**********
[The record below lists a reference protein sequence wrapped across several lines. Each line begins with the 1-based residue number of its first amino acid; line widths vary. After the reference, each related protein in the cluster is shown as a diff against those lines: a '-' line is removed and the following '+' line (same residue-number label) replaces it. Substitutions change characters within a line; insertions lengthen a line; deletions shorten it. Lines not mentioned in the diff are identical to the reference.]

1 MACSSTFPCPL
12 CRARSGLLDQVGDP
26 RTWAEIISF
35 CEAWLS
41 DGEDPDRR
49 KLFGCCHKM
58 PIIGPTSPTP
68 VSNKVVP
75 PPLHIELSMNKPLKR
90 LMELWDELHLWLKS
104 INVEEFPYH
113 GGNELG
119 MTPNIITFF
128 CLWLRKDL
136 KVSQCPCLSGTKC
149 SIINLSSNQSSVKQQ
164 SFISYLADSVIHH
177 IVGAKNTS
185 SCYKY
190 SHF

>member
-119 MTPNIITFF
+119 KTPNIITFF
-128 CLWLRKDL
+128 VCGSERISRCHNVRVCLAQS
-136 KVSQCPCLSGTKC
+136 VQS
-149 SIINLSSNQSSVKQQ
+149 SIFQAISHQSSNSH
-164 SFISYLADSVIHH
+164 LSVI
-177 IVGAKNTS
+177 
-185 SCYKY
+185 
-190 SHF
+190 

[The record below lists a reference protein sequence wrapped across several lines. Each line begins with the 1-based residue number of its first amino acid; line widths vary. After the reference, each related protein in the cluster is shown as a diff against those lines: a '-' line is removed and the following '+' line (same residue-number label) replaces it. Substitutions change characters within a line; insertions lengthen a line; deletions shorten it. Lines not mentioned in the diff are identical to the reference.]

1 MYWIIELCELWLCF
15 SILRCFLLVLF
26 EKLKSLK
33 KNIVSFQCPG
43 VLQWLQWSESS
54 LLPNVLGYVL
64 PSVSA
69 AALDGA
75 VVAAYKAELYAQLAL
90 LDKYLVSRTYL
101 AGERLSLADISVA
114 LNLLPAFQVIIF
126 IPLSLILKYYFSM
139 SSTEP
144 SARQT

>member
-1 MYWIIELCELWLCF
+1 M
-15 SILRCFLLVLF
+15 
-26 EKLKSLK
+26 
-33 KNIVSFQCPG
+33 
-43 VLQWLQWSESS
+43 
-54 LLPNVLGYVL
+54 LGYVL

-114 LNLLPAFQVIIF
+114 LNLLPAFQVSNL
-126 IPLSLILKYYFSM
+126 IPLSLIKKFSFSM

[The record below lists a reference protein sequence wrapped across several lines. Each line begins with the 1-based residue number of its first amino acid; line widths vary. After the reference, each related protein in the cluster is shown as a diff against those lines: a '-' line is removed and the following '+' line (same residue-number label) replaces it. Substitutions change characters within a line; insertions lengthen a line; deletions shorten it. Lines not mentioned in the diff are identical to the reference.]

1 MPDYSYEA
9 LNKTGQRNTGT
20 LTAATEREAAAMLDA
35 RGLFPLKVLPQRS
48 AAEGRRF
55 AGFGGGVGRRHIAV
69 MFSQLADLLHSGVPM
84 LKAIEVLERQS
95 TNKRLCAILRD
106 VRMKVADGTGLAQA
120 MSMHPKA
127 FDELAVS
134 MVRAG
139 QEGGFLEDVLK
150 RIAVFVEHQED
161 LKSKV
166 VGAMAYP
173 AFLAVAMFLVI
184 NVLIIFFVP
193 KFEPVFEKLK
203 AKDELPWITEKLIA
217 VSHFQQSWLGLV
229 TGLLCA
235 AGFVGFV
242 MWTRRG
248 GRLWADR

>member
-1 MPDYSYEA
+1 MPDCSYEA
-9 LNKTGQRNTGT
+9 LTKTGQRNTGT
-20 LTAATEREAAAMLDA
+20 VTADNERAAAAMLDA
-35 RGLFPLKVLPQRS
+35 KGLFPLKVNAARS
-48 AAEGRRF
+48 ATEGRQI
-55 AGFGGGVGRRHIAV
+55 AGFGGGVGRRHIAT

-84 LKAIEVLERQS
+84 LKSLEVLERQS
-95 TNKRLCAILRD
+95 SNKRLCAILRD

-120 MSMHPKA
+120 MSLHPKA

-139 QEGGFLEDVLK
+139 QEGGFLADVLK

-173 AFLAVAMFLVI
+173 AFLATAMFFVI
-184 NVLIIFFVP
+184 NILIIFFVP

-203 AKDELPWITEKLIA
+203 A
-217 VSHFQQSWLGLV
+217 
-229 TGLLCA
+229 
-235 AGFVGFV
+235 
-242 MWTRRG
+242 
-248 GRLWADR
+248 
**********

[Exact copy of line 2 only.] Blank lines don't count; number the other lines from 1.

1 MACSSTFPCPL